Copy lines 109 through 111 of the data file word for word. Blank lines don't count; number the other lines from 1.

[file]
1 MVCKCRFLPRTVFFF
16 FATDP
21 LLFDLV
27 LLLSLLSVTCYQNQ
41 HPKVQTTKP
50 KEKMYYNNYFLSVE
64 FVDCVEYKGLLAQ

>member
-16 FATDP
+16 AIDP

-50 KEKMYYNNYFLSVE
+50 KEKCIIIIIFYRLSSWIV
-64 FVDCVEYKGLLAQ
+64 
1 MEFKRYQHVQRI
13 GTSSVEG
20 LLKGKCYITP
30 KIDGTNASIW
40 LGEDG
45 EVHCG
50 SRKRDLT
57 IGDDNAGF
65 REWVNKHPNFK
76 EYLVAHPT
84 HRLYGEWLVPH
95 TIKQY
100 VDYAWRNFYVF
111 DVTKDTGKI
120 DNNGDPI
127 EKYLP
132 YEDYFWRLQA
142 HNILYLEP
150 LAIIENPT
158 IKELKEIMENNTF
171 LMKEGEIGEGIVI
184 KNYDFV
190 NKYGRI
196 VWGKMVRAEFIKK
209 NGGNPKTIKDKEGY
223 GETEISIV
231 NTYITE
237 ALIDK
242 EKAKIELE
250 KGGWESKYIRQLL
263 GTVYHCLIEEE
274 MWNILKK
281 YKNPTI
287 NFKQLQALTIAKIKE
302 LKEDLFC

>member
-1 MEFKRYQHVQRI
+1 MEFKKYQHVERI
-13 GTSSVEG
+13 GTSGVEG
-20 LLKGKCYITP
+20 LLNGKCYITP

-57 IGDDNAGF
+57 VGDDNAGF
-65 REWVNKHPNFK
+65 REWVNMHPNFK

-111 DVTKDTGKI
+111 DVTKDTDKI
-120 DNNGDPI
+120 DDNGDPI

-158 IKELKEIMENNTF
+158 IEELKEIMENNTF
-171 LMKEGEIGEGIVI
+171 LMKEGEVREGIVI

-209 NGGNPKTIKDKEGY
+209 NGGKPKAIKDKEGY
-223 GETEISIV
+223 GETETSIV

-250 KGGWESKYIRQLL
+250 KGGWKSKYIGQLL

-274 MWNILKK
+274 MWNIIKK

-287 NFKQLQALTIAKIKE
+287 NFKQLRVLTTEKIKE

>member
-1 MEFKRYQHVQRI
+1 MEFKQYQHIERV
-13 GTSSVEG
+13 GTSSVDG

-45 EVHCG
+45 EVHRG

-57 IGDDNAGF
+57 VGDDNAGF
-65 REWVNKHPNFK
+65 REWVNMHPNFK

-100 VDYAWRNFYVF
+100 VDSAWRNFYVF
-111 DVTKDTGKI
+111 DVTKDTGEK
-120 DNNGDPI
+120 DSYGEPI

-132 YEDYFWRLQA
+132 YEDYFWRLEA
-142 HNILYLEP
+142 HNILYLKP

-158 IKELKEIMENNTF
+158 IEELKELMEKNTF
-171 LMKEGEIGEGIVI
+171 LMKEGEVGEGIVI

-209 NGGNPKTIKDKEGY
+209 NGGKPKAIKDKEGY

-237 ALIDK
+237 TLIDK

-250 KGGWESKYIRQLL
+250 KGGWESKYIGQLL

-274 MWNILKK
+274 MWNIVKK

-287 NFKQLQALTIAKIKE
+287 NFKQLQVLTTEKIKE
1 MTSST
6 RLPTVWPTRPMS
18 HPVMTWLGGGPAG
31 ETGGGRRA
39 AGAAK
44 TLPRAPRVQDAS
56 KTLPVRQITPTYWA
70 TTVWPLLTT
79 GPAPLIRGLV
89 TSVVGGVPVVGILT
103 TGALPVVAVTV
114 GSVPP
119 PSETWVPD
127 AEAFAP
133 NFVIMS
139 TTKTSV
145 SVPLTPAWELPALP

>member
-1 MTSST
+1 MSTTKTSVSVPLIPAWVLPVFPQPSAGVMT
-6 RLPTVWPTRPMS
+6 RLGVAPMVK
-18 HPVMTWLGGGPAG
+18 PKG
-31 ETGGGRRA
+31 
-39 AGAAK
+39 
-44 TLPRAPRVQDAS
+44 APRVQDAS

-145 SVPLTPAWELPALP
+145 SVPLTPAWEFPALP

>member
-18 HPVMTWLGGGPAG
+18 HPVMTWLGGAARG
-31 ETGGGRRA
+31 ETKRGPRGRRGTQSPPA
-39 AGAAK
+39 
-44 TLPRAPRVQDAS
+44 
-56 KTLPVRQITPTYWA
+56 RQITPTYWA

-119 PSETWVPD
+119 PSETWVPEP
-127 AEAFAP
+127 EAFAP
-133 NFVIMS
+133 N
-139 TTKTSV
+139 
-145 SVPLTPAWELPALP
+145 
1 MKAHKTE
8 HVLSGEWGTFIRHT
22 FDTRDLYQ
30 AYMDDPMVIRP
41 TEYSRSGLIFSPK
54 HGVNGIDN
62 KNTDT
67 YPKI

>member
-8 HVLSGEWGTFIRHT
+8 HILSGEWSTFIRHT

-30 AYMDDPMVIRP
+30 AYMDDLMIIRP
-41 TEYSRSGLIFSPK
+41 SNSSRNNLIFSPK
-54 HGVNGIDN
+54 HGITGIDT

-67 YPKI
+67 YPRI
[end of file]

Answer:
+250 KGGWESKYIGQLL

-274 MWNILKK
+274 MWNIVKK